1973 Triumph TR5T Trophy Trail 500
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There isn’t much to starting the bike as long as the battery has juice: turn the fuel on, tickle the carb, choke if necessary, pull in the clutch and kick through to clear the plates. Then let out the clutch and reach down to the right side panel to turn on the ignition, kick, and — bang, putter, putter, putter. At higher revs the notoriously noisy overhead valve gear echos off the metal gas tank.
The Triumph TR5T Trophy Trail was introduced in September of 1972 in Southern California, where most of the press wondered just what this thing was for. It did not have nearly enough power for the Barstow to Vegas offroad run, and was a misery on the 75mph Los Angeles freeways. But the East Coast understood the purpose, and the Triumph dealers there sold a good many of them. Also, Triumph had its eye on the ISDT and had a dozen bikes prepared for the Berkshire event a year later, half for the Yanks, half for the Brits. The Brit team came in second overall, and riders won a number of gold medals. However, it should be added that these models were extensively modified, with new forks, quick-detach rear wheels, altered exhausts, etc.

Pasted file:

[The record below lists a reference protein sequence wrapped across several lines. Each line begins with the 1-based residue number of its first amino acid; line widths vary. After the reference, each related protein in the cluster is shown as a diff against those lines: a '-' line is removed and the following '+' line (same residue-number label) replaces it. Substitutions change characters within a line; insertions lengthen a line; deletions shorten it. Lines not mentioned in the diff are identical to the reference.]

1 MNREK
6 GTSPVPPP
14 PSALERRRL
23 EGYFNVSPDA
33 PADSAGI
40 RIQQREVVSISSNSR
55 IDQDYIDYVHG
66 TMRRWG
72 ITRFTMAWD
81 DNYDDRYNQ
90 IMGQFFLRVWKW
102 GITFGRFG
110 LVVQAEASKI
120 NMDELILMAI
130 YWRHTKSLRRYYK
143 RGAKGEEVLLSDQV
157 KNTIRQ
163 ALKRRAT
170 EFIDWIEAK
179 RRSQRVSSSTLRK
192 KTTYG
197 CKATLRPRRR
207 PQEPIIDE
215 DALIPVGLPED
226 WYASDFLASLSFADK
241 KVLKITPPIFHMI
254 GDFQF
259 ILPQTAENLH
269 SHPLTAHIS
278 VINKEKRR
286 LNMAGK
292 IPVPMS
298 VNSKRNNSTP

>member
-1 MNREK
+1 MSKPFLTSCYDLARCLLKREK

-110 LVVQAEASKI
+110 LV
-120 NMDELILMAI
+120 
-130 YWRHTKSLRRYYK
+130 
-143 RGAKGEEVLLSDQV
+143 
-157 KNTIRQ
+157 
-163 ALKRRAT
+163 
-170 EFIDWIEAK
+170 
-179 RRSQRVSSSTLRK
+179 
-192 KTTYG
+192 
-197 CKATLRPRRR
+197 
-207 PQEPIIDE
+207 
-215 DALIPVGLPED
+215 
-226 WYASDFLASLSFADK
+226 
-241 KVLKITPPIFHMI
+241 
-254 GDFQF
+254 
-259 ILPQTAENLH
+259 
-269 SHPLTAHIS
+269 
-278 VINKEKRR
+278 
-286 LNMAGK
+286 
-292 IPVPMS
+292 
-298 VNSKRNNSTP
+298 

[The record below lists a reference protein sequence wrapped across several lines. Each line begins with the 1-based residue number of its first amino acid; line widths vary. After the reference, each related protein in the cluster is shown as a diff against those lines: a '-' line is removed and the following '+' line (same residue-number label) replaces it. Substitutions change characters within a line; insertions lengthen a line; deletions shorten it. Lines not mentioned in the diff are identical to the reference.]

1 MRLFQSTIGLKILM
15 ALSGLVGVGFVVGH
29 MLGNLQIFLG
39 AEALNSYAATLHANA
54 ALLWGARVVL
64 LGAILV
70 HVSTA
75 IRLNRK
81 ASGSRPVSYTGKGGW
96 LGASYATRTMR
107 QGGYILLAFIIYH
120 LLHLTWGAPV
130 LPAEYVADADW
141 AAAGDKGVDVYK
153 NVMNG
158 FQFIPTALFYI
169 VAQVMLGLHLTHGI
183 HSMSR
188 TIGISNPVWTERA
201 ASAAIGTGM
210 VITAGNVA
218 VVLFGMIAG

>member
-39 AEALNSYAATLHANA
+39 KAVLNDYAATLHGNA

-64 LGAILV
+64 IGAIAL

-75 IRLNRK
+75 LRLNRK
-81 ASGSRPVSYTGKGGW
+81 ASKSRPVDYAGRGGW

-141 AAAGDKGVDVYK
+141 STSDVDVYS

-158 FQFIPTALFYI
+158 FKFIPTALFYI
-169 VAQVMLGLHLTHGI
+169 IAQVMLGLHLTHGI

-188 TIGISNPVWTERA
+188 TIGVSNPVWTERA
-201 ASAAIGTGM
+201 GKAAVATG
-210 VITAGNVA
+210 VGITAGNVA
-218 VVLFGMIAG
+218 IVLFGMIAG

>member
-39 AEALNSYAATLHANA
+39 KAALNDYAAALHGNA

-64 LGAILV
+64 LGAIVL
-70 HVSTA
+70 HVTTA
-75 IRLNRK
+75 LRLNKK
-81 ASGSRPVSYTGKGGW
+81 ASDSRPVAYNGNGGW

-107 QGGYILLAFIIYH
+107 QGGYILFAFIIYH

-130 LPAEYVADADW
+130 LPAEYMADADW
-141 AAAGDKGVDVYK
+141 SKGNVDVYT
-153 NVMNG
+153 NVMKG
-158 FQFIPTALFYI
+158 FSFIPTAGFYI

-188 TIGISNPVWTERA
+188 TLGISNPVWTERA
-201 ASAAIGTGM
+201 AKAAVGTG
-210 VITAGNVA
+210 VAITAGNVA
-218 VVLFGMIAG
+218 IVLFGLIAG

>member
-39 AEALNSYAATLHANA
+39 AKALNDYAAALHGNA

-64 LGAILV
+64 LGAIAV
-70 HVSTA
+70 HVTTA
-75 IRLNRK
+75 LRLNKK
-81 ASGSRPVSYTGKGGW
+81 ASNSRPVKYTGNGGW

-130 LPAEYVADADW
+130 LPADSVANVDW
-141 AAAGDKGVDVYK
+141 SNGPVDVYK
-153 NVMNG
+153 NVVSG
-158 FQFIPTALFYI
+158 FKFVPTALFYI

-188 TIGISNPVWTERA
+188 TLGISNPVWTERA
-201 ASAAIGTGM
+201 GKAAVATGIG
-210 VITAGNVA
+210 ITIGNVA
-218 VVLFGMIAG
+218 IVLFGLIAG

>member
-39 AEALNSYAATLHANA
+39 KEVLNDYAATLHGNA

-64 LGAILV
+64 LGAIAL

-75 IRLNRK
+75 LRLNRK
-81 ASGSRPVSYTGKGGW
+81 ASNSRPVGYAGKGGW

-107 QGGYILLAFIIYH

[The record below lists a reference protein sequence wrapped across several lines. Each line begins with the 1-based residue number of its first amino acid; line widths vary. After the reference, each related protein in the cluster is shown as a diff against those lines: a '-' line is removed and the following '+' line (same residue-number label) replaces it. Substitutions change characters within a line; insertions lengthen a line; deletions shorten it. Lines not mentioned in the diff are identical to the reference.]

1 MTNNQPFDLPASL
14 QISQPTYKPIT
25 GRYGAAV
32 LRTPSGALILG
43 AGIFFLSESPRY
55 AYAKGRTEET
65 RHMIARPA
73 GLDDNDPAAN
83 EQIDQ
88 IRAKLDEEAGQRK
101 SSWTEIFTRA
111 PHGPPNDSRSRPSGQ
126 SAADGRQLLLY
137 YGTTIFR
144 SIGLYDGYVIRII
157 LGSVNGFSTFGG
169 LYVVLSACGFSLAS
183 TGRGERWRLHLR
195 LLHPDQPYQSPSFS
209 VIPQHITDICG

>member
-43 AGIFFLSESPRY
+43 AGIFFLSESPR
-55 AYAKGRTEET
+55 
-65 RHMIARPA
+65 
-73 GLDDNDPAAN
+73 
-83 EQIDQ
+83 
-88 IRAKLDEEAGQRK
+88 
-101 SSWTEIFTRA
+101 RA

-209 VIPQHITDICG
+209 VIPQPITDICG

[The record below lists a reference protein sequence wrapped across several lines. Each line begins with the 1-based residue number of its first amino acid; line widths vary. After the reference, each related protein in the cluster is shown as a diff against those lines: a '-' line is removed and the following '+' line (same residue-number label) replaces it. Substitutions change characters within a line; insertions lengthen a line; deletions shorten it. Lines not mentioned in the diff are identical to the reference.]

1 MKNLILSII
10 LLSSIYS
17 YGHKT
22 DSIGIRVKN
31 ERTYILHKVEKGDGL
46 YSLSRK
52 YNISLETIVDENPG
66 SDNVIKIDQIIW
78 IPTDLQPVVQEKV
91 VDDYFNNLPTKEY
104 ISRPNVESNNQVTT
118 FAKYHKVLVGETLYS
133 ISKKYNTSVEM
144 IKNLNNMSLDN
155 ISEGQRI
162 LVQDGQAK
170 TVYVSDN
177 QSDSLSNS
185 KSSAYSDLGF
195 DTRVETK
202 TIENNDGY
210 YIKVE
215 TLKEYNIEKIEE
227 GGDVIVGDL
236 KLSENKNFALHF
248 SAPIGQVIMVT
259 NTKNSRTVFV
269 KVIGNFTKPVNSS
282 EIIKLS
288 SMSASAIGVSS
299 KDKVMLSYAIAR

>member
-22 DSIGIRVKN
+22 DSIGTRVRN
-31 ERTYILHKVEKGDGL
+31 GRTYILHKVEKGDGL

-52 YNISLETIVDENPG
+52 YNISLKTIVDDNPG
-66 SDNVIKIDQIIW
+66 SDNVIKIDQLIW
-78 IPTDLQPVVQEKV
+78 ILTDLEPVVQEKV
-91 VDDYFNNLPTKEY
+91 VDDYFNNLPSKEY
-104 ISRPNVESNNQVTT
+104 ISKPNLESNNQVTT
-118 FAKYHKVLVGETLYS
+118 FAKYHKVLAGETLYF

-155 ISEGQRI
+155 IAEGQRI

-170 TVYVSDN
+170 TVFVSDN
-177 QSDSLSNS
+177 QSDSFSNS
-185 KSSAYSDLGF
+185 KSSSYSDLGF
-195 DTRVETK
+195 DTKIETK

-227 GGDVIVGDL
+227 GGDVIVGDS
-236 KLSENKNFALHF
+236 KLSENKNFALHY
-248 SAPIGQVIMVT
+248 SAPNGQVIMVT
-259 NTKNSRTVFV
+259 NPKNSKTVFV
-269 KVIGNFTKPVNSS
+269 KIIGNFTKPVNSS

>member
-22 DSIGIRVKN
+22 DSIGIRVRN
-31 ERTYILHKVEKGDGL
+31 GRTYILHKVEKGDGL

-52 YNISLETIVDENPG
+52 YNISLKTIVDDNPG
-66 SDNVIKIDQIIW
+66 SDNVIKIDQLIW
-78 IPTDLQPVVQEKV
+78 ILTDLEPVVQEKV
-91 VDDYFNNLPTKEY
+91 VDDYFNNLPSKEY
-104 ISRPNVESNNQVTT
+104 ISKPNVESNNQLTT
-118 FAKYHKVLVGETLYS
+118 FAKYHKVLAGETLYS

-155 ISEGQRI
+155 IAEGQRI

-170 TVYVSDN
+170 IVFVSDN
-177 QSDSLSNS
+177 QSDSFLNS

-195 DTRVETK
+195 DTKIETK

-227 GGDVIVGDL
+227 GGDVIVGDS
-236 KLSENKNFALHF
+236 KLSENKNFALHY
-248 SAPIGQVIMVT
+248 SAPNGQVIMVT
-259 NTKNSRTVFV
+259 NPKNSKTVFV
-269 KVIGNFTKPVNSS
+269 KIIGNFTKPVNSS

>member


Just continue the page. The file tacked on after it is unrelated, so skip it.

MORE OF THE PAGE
The Trophy Trail had a less than two-year run; by the end of 1973 the outlook at the Meriden works was so dire the factory went on strike, having built only a few 1974 versions of the TR5T. And when the factory did reopen in 1975, the decision had been made to stop production of all the 500 twins. It was the end of the line. Pity, because in its own little way, it was a fine little machine, even if it’s time had passed long before it was built. MC
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